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Petroleum System--A Classification Scheme for Research, Resource Assessment, and Exploration

Leslie B. Magoon

A petroleum system includes all those elements that are essential for an oil and gas deposit to exist in nature. The basic elements include a petroleum source rock, migration path, reservoir rock, seal, and trap. All these elements must be placed in time and space such that a petroleum deposit can occur.

A petroleum system can be identified in terms of oil-source correlation at three levels of certainty: proved(.), hypothetical(!), or speculative(?). A proved identification includes those petroleum systems where successful oil-source rock correlations are obtained. A hypothetical petroleum system is one where oil or gas deposits can be shown to be genetically related and where source rocks can be geochemically identified, but no geochemical correlation presently exists. In a speculative petroleum system only the geological evidence supports a relation between the petroleum deposit and its source rock. I propose that a petroleum system name should include the source rock and major reservoir rock and the level of certainty, e.g., Beluga-Sterling(!).

After a petroleum system is identified and named and the level of certainty is established, it must be classified as either a purebred or hybrid system. A purebred petroleum system includes those systems whose elements are all deposited in a single sedimentary basin during a single tectonic cycle; a hybrid petroleum system requires at least two superimposed sedimentary basins and tectonic cycles. For example, the Beluga-Sterling(!) petroleum system, a series of biogenic gas deposits, is a pure-bred system in the Cook Inlet basin, Alaska, where the source and reservoir rock were deposited in a single sedimentary cycle. The Tuxedni-Hemlock(!) petroleum system is a hybrid system also in the Cook Inlet basin where the source rock was deposited in a forearc marine basin and separated by a egional unconformity from the reservoir rock and overburden that were deposited in a nonmarine basin.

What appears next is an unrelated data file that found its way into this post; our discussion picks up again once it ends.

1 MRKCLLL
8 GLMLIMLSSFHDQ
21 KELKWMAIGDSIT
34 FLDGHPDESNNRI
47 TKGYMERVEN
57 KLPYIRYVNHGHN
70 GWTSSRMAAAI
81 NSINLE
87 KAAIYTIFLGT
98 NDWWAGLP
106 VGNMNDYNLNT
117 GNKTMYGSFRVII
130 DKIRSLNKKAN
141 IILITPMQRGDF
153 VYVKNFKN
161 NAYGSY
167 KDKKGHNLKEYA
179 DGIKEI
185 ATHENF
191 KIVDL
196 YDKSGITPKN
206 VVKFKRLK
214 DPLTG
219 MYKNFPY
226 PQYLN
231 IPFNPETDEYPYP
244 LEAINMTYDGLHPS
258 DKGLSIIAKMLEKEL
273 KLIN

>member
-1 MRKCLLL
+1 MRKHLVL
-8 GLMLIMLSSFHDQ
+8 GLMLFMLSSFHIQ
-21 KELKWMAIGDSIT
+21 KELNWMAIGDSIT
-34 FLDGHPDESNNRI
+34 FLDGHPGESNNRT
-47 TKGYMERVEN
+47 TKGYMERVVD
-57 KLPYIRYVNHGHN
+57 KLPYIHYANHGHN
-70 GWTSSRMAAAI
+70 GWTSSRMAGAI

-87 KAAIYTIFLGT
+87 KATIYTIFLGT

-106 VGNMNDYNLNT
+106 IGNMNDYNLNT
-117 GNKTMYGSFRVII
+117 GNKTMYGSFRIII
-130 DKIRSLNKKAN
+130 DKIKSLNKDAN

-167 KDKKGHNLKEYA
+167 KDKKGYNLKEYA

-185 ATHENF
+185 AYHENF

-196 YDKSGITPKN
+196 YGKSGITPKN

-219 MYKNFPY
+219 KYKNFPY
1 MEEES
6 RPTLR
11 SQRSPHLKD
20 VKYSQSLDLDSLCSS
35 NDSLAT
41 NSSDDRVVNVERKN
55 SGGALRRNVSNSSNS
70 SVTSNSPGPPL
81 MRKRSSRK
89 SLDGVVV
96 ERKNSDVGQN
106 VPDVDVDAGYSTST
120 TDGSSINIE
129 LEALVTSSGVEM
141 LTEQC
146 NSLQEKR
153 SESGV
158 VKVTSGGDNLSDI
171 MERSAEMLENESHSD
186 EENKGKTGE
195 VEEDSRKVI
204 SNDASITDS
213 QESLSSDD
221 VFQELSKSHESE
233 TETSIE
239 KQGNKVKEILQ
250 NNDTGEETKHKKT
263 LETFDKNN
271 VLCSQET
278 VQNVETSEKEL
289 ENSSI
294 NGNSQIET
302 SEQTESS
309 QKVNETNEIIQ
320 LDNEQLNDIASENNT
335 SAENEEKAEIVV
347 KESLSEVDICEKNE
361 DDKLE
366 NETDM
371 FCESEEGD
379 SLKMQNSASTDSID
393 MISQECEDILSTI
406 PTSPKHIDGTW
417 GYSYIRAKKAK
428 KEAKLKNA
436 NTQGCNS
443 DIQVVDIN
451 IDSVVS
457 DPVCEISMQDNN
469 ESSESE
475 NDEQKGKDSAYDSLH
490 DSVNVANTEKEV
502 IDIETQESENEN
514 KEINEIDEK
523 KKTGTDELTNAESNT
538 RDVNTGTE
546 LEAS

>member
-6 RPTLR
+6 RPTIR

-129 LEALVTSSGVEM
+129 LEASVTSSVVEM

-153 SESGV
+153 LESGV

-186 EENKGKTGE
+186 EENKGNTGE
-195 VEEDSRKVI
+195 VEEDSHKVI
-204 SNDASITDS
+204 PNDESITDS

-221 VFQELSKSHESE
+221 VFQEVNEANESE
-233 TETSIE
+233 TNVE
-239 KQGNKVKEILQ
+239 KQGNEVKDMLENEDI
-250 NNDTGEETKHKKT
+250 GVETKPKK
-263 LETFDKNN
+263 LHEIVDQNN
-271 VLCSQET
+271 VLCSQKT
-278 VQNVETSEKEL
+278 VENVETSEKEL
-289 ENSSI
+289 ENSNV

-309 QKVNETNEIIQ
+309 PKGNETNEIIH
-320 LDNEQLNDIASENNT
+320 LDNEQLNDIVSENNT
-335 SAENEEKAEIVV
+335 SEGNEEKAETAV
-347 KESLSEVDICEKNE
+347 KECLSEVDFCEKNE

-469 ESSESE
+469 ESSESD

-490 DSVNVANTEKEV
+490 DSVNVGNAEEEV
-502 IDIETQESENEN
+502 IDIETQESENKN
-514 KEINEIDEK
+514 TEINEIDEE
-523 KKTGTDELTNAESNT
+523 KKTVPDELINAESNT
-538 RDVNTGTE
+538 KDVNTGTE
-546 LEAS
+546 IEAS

By classifying petroleum systems using these and other geologic criteria, various elements of each system can be more clearly identified, compared, and contrasted to determine their efficiency relative to the generation, migration, and trapping of hydrocarbons. Characterizing the efficiency of each petroleum system and of each element within it will help focus research, resource assessment, and exploration programs.

AAPG Search and Discovery Article #91038©1987 AAPG Annual Convention, Los Angeles, California, June 7-10, 1987.